Basic File Handling - Everything correct?

Still learning and doing some basic file handling exercise and was wondering if I wrote this code correct and did I do all the error checking and if statements properly?

(project is unicode and working with chars only)


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int main()
{

std::wofstream outFile;
outFile.open(L”savelist.txt”, std::ios::out);

if (outFile.is_open())
{
   wchar_t buffer[100];
   std::wcout << L”Please Enter Address \n”;
   std::wcin.getline(buffer, sizeof(buffer));
   
     if (outFile << buffer)
     {
       std::wcout << “File has been written \n”;
       outFile.close();
     }
     else 
     {
       std::wcout << “Write to file failed \n”;
     }

}

else
{
std::wcout << “File could not be opened \n”;
}



}
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#include <iostream>
#include <fstream>

int main()
{
    const std::size_t N = 100 ;
    wchar_t address[N] {} ;
    std::wcout << L"enter address: " ;
    std::wcin.getline( address, N ) ; // note: N == sizeof(address) / sizeof(wchar_t)
    
    // note: constructor of wofstream would accept a const wchar_t* only if  std::filesystem::path::value_type is wchar_t 
    if( std::wofstream out_file{ "savelist.txt" } ) // if file was opened for output
    {
        if( out_file << address ) std::wcout << L"address was written into file\n" ;
        else std::wcerr << L"write to file failed\n" ;
    } // at end of scope, out_file is automagically closed

    else std::wcerr << L"failed to open file\n" ;
}
Last edited on
A couple of suggestions:

1. Post a complete code example by including headers when possible, it makes it easier for others to paste the code and try to compile it. A short, self-contained & compileable example.

http://www.sscce.org/

2. Proper formatting, indentation and restrained use of whitespace help make looking at code easier to spot minor errors and follow logical blocks of code.

One possible way to do this:
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#include <iostream>
#include <fstream>
#include <cstdlib>

int main()
{
   const size_t size { 100 };

   std::wofstream outFile("savelist.txt");

   if (!outFile)
   {
      std::wcerr << L"File could not be opened \n";
      return EXIT_FAILURE;
   }

   wchar_t buffer[size];

   std::wcout << L"Please Enter Address \n";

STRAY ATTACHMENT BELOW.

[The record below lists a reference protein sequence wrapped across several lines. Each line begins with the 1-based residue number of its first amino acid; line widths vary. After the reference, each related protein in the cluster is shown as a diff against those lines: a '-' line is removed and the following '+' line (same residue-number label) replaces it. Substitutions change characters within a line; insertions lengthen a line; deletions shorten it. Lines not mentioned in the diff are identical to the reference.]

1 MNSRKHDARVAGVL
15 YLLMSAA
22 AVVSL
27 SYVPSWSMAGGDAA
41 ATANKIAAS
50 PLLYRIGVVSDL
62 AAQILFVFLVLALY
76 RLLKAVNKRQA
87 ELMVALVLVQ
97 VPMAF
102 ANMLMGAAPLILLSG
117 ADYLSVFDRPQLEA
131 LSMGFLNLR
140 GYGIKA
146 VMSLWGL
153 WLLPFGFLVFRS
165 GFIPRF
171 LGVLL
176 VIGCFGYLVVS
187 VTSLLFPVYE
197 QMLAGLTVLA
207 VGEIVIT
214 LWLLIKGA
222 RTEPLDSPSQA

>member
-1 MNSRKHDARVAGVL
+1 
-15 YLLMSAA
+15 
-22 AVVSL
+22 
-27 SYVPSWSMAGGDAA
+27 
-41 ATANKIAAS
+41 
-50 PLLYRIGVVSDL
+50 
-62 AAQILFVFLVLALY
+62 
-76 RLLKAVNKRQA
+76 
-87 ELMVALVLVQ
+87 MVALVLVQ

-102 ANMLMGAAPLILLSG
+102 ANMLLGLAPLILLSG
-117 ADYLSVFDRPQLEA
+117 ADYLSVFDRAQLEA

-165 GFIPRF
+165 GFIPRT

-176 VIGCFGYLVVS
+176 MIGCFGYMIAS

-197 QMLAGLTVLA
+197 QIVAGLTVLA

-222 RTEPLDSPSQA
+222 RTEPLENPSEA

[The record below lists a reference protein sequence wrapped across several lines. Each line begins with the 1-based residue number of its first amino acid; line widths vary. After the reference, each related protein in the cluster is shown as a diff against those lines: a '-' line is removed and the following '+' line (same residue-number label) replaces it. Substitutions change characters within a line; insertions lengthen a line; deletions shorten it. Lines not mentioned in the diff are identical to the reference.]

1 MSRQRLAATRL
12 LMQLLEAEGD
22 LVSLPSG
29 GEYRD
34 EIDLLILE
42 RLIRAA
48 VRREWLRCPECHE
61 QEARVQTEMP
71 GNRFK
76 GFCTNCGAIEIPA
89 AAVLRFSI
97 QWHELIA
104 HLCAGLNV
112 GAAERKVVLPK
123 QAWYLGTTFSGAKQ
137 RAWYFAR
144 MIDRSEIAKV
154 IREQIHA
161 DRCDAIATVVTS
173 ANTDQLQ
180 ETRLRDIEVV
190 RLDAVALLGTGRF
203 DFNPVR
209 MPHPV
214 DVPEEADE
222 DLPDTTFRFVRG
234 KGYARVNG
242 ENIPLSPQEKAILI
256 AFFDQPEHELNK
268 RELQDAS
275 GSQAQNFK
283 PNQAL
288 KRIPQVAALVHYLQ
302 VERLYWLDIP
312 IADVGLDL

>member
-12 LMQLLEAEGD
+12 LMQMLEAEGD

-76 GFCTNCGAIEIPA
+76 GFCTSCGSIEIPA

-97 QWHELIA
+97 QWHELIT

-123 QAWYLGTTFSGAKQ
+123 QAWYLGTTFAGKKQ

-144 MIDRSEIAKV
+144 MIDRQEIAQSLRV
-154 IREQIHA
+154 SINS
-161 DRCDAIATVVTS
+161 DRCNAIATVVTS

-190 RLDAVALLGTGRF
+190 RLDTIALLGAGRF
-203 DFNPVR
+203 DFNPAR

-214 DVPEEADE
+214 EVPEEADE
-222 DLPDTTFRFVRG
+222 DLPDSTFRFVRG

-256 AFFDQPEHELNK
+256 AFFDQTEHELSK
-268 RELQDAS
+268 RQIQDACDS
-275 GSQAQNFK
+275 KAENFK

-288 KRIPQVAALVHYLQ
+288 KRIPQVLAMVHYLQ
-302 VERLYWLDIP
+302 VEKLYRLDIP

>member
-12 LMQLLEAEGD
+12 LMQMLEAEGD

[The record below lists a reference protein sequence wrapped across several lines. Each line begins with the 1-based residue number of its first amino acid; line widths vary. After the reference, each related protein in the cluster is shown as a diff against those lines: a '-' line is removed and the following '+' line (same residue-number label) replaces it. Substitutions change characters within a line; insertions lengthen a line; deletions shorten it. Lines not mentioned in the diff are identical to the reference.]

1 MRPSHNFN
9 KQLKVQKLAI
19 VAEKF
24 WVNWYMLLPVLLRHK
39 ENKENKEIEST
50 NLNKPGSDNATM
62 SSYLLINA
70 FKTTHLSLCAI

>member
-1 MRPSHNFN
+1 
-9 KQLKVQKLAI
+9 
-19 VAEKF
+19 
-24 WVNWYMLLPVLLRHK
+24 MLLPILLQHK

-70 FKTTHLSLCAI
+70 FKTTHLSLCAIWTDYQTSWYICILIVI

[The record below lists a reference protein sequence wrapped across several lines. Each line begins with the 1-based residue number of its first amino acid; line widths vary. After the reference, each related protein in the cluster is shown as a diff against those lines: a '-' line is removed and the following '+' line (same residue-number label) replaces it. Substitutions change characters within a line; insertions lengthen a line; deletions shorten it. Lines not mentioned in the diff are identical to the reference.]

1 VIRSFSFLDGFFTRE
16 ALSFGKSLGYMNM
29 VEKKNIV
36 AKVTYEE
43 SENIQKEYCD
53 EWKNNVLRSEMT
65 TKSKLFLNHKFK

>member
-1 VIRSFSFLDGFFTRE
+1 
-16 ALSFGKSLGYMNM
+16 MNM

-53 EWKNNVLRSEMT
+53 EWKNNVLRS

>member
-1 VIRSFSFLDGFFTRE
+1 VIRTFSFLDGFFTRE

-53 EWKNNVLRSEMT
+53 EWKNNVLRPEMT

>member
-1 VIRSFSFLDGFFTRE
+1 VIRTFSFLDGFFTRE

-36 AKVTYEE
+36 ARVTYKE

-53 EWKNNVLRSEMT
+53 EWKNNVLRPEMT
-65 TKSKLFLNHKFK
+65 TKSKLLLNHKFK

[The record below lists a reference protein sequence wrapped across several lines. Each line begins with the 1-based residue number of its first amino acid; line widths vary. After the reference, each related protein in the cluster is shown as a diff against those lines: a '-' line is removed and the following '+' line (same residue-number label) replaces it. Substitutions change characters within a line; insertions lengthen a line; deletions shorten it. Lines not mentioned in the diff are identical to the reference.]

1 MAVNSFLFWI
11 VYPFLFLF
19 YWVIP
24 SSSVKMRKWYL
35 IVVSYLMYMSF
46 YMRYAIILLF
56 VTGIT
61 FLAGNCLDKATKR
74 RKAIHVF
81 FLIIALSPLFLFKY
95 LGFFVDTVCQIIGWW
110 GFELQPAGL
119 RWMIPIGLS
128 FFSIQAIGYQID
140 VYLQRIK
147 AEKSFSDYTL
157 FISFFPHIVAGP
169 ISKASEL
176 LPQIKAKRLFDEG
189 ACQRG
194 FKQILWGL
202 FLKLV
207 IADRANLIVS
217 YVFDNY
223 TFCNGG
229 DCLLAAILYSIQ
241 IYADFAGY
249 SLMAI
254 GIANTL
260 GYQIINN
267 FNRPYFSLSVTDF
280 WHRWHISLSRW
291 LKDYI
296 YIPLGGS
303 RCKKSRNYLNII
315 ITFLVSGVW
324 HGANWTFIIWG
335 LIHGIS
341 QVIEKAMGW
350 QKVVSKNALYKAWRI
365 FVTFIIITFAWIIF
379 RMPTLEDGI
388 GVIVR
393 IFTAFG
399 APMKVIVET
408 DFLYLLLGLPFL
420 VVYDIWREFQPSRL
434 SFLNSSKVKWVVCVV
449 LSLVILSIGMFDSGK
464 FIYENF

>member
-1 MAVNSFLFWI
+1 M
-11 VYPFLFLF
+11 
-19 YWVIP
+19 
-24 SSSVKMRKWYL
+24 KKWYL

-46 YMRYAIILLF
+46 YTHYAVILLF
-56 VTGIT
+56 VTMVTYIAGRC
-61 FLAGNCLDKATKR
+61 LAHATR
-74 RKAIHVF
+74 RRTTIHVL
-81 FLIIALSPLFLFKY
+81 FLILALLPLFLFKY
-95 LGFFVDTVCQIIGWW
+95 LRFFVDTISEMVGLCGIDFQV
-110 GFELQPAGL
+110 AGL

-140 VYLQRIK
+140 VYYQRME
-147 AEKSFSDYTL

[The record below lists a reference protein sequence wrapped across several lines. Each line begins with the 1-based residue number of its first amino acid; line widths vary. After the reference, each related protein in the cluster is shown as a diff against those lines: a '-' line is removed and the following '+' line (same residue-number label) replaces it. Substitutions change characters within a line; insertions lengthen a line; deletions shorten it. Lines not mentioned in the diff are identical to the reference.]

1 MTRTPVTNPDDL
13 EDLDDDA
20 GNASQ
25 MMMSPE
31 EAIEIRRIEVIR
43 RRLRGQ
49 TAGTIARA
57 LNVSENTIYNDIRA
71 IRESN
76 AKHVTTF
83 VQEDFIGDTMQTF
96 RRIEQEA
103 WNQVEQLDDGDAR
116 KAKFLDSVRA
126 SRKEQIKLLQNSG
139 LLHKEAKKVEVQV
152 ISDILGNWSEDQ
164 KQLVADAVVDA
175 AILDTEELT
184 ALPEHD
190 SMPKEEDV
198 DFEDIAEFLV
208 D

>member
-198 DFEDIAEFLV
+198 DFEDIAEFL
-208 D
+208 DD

std::wcin.getline(buffer, size);

   if (outFile << buffer)
   {
      std::wcout << L"File has been written \n";
      
      // not actually needed, the file will close when the program ends
      outFile.close();  
   }
   else
   {
      std::wcerr << L"Write to file failed \n";
   }
}

Personally for something this trivial I'd use std::string instead of a C string and not use wide characters.

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#include <iostream>
#include <fstream>
#include <cstdlib>
#include <string>

int main()
{
   std::ofstream outFile("savelist.txt");

   if (!outFile)
   {
      std::cerr << "File could not be opened\n";
      return EXIT_FAILURE;
   }

   std::string buffer;

   std::cout << "Please Enter Address\n";
   std::getline(std::cin, buffer);

   if (outFile << buffer)
   {
      std::cout << "File has been written\n";
   }
   else
   {
      std::cerr << "Write to file failed\n";
   }
}


I hold off using wide characters unless I need to use non-Latin characters.
L11
 
std::wcin.getline(buffer, sizeof(buffer));


No.

This is only correct when the size of the underlying type used by buffer is 1 byte (ie when it's char). In this case buffer has an underlying type of wchar_t (2 bytes). Hence you need:

 
std::wcin.getline(buffer, sizeof(buffer)/sizeof(buffer[0]));


Also note that you are using the 'wrong' double quotes. These need to be '"' and not '”' or '”'.

You don't need to specify ios::out when (w)ofstream is used. This assumes it's an output file and if exists will clear the file.

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#include <fstream>
#include <iostream>

int main() {
	std::wofstream outFile;

	outFile.open(L"savelist.txt");

	if (outFile.is_open()) {
		wchar_t buffer[100] {};

		std::wcout << L"Please Enter Address \n";